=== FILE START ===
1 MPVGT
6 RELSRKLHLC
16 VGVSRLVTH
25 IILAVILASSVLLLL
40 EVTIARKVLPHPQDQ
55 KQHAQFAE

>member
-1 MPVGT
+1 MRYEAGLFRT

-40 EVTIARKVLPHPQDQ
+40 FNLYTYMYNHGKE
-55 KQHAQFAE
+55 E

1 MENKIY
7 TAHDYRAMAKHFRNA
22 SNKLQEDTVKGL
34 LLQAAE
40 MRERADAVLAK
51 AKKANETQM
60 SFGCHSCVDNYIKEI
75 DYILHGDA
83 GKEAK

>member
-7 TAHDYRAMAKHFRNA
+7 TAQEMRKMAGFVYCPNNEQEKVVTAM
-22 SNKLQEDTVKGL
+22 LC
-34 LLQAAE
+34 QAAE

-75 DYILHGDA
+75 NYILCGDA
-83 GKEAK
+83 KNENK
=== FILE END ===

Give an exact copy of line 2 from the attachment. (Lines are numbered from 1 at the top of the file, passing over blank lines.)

6 RELSRKLHLC